Strange space diamonds come from a large, long-lost planet
As leftover fragments from the formation of the solar system, meteorites can act as time capsules that have some strange stories to tell. Scientists at the EPFL have now cracked open one of these time capsules – a piece of an asteroid known as 2008 TC3 – and found diamonds that could only have come from a large, long-lost planet that roamed our neighborhood billions of years ago.
In October 2008, astronomers discovered a 4-m-wide (13-ft) asteroid on a collision course with Earth. Less than a day later, the space rock 2008 TC3 exploded over the Nubian Desert in Sudan at a height of 37 km (23 mi), showering the landscape in meteorites. About 50 of these fragments, measuring between 1 and 10 cm (0.4 and 4 in) wide, were gathered into a collection named Almahata Sitta, for scientific study.
Most of these meteorites are what are known as ureilites, meaning they have stony compositions and are often loaded with nanoscale diamonds. These tiny diamonds could form in a number of ways, and figuring out how can help unravel their history – and by extension, the history of the solar system.
One such origin story could be the pressure from the shockwaves as the meteor collides with the Earth. This has been put forward as the explanation for an ultra-hard form of diamond known as lonsdaleite, which has a hexagonal atomic structure that makes it 58 percent harder than regular Earthly diamond. Other possibilities include chemical vapor deposition, or the more familiar form of static pressure that gives birth to diamonds deep beneath a planet's surface.
To find out how the Almahata Sitta diamonds formed, the EPFL team, along with colleagues in France and Germany, analyzed samples of the meteorites. The researchers used transmission electron microscopes to determine their composition and morphology, and found that the diamonds contained inclusions (impurities) made of chromite, phosphate and iron-nickel sulfides.
These inclusions are common in diamonds formed underground here on Earth, but this marks the first time they've been found in alien rocks. That's interesting enough on its own, but it has much bigger implications – the team calculated that these diamonds could only have formed under pressure of more than 20 gigapascals. That means they must have been born inside a planet at least as big as Mercury, and possibly up to the size of Mars.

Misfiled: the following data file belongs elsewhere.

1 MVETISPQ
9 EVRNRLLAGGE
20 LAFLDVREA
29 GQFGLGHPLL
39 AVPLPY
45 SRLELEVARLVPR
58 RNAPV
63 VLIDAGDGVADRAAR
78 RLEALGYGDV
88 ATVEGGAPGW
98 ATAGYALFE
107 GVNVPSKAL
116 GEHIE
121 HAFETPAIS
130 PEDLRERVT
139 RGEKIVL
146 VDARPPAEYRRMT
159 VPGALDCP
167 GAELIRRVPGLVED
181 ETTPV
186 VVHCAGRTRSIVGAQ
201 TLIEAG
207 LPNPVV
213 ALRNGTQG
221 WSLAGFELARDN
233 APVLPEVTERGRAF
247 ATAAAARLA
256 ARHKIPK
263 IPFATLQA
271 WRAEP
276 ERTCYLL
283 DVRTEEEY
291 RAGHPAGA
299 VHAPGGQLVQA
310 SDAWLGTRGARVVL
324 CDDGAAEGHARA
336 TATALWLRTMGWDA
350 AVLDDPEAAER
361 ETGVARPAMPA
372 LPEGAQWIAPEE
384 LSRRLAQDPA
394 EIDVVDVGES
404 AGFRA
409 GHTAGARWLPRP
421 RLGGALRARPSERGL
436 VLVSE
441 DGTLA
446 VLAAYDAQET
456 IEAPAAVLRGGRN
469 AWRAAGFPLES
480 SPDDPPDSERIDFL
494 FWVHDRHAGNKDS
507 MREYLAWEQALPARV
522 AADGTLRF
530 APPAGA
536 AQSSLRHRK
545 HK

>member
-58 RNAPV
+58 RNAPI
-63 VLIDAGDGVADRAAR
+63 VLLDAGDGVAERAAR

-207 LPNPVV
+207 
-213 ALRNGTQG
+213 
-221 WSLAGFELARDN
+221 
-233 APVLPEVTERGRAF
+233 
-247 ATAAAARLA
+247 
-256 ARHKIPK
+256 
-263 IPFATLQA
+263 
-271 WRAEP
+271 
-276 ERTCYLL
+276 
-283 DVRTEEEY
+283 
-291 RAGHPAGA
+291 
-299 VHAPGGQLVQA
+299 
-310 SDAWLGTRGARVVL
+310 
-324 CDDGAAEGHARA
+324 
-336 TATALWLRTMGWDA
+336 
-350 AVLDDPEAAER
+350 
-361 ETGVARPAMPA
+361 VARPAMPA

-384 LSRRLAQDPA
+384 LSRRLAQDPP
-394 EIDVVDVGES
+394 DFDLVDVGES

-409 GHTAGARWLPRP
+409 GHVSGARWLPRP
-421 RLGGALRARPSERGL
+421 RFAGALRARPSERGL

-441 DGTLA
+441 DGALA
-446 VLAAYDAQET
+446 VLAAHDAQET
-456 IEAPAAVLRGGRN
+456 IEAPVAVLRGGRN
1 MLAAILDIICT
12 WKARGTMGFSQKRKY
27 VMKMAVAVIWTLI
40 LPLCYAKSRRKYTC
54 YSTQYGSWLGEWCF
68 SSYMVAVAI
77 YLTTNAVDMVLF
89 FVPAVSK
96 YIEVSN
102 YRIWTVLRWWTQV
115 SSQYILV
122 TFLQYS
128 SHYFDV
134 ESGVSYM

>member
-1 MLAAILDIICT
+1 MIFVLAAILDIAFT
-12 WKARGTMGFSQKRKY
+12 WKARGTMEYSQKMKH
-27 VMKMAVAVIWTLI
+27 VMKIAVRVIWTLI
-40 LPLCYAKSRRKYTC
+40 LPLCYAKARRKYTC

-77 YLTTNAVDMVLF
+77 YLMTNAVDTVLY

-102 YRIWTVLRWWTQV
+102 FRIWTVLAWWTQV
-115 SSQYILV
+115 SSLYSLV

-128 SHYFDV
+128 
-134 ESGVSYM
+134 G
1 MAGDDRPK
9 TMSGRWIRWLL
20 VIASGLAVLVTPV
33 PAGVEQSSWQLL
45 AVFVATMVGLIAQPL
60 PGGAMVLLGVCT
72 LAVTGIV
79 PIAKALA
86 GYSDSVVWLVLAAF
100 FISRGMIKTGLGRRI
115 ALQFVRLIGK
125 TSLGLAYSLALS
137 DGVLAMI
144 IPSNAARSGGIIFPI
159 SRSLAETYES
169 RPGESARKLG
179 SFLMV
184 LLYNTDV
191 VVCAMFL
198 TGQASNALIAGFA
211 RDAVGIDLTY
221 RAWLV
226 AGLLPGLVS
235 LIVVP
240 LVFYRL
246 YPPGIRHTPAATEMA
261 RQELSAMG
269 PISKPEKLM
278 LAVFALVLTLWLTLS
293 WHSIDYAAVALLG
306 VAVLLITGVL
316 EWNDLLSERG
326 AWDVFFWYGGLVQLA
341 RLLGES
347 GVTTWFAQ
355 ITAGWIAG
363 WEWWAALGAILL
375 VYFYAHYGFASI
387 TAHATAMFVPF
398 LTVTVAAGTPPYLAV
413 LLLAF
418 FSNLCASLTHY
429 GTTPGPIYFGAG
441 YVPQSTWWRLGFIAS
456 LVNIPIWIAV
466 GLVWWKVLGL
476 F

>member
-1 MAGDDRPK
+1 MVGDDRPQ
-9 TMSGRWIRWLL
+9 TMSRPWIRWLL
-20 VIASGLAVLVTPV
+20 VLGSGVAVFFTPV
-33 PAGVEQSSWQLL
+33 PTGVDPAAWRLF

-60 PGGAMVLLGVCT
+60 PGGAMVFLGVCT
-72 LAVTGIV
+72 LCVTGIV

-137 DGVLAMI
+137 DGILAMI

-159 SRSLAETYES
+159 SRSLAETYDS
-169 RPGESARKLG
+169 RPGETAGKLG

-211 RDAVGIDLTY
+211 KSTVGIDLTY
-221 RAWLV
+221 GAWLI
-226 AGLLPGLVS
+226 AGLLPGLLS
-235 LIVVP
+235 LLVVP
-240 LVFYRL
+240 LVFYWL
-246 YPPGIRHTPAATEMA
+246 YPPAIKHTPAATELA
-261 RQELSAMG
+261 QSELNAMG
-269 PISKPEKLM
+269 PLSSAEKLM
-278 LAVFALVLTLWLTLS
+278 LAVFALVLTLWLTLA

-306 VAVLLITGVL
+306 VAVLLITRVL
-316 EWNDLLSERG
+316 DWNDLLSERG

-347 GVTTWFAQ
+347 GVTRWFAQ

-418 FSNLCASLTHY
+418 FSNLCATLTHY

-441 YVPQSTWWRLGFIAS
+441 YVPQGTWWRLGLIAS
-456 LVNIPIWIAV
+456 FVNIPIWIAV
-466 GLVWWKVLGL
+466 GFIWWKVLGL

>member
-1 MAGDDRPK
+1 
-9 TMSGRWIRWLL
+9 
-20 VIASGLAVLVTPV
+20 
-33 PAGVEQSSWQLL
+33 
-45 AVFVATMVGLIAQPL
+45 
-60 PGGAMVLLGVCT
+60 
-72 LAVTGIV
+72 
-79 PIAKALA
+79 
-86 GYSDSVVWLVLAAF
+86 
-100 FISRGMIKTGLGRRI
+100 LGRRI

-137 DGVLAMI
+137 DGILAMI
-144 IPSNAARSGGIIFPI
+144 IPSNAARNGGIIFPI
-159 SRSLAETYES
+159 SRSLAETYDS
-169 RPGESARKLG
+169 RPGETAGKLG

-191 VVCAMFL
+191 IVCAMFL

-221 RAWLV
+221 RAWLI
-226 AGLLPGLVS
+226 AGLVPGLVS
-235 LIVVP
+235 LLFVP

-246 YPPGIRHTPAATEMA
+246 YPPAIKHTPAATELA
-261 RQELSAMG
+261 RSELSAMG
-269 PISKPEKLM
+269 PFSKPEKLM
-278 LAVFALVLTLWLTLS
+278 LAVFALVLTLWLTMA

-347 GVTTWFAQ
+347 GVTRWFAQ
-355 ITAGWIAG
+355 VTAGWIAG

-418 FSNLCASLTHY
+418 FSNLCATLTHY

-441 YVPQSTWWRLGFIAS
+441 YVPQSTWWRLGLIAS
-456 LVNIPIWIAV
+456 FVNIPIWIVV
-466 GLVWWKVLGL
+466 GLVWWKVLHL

But there's still more to the story. The fact these diamonds made it to Earth implies that their home planet, whatever it may have been, is no longer with us, since it would take quite a cataclysm to wrench them out of their birthplace deep underground and fling them into space. Instead, the team believes the diamonds came from a planetary embryo.
In its early years, the solar system was a far more turbulent place than it is today. After the Sun formed, the huge cloud of dust and gas swirling around it slowly clumped together to form planetary embryos. These in turn smashed into each other fairly regularly, creating bigger and bigger planets until we were left with just the ones we see today. Moons formed in the same way, with particularly huge collisions likely creating our own satellite and the two orbiting Mars.
The researchers say the Almahata Sitta meteorite diamonds provide compelling evidence for the planetary embryo theory. Whatever lost planet these diamonds would have called home, it was most likely torn to shreds several billion years ago.
The research was published in the journal Nature Communications.